Monday, November 9, 2015

something bigger.

what do i want to be, really?

where is my passion, where is my soul?

a doctor. well, the idea sounds nice. i want people not to hurt so much.
 photo upstairs 1 of 8_zpsnvlsjanx.jpg
i told the kids, "i would rather you accidentally break your arm than treat another human badly." it was one of those awful things that fly out of my mouth sometimes that i desperately hope they'll never quote out of context.

it's true though. i wouldn't even have to say it out loud for them, really. they know i feel this way because i let them pull outrageous stunts climbing in and out of the treehouse (the things they do could buckle the knees of even the toughest of grandmas) but i'm out back lecturing as quick as a whip if they've shut the trap door and won't let someone up.
 photo upstairs 2 of 8_zpsk6viy7yo.jpg
i let liam ride in the front seat. i haven't checked about the age rule, but don't tell me. i don't want to know.

i let him ride in the front so that i can talk to him. the other day i witnessed a scene of childhood snobbery and i had to get his view and put in my two cents.
 photo upstairs 3 of 8_zpsubmr7ikn.jpg
you see, we were walking with some friends after school. nice kids. funny kids. kids who come from a lower economic status. but we didn't think about that. we saw another group of walking friends ahead. nice, funny kids who come from families who are higher on the economic ladder. my kids yelled out, "let's all walk together!" and ran ahead. the ahead kids greeted my kids just fine but when the other friends caught up the whole scene changed. it was so incredibly sad for me.
 photo upstairs 4 of 8_zpswjom7w8g.jpg
i watched from the distance while the more wealthy kids' body language changed to specifically exclude the less wealthy kids. they walked in the grass to avoid them, then on to the other side of trees, then they ran across the street.

the hardest part was watching liam through this and seeing that these actions were cues for him. i saw him shy away from the group as he worked to understand the situation. i felt my heart squeeze tight as i thought of these children and the way that this is probably not the first or the last time they'll be treated this way. and i thought of their perception of liam's reaction.

no one cried. but to me it hurt worse than a broken bone.
 photo upstairs 5 of 8_zpsemua0qcl.jpg
so i let liam ride in the front seat a few days later. we talked about the situation and his reaction. we talked about what he saw and felt and feared and understood. i was so happy to hear him work through the scenario and apply what he knew to be true. after we talked we sang together...

if you don't walk as most people do, some people walk away from you...
but i won't, i won't
if you don't talk as most people do, some people talk and laugh at you...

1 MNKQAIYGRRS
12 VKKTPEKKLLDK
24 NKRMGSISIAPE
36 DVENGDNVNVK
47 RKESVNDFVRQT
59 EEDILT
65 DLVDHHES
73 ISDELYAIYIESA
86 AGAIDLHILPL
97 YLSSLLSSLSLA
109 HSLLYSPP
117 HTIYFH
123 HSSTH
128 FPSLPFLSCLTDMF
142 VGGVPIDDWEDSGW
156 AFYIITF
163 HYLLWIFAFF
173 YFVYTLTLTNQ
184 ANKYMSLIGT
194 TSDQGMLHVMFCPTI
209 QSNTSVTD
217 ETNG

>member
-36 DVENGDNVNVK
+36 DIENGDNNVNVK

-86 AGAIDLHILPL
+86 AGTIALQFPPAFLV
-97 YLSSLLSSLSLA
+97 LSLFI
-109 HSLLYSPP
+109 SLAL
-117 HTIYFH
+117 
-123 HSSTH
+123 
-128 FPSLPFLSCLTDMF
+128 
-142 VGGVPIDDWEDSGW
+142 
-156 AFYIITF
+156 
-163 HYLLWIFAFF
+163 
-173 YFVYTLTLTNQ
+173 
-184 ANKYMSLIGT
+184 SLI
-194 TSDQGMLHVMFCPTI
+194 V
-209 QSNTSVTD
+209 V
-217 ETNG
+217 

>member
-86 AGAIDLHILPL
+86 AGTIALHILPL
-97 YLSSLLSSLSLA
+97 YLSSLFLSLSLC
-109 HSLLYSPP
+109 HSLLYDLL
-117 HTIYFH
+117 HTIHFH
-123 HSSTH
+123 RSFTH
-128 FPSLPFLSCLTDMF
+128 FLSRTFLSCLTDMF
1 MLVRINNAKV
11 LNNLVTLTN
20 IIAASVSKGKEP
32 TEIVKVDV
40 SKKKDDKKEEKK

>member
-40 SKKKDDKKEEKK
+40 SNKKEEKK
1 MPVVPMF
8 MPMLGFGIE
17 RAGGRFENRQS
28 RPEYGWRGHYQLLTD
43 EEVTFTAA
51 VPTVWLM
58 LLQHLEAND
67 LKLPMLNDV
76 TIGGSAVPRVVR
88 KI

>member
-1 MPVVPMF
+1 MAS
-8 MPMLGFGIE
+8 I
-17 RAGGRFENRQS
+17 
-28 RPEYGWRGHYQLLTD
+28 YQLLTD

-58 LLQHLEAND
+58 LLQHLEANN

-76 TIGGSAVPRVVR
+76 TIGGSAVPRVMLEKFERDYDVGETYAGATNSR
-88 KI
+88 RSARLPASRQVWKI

but i won't, i won't
i'll walk with you, i'll talk with you, that's how i'll show my love for you

Jesus walked away from none He gave His love to everyone...
so i will, i will
i'll walk with you, i'll talk with you, that's how i'll show my love for you
 photo upstairs 6 of 8_zpshrvpd88k.jpg
i don't want people to hurt so much. but not broken-bone kind of hurt.

really, my passion lives in helping people to find healing and strength through kindness, virtue, and love. through God.
 photo upstairs 7 of 8_zpsuqau4kqh.jpg
i want to be a missionary. i want to be a teacher. i want to be a friend. mostly i want to be a mom.
 photo upstairs 8 of 8_zps3xerstla.jpg
i know my faith counts. my life may be modest and my social contributions humble, but i know that teaching my children to be accountable to something bigger to themselves is terribly important.

i know that no anti-bulling laws or school-yard restrictions can ever come close to the power of virtue taught in the home.


Kirsten said...

Beautiful post. I actually have a hard time with that primary song. I have a son who doesn't talk 'like most people do' and sometimes not walk either. It was hard for me, a few years ago in the primary presidency to hear the kids on my street who hadn't been so nice to him that week sing that song. But I will, I will! Nope. And then this year was his first time NOTin the program after turning 12, and the primary sang that song. I couldn't help but wonder what my son was picking up from that song as he listened. He now knows he isn't like 'most people'. Both situations... I just don't love that song. :( it has a beautiful meaning but...

Megan Marie said...

I appreciate you sharing your heart here. That must be really hard for both of you to feel the hypocrisy of those words when the actions don't match. Also, the implications that, "most people" are one thing and we are different can make us feel so isolated. It reminds me of that saying, "focus on the things that make us one."

I think back to when I was younger and it makes me sad to think of the ways that I may have excluded others or failed to see needs around me. I still fail in so many ways. The gospel is simple, and lovely, and beautiful, like a happy song. But we're slow to bring our lives into harmony with it.

My least favorite primary song phrase is "no one likes a frowny face." It makes me think that if someone is sad they have to hide it or people won't like them. It strikes a bad note for me because of my struggles with depression. However lovely the power of positive thinking is, i really don't care for that song.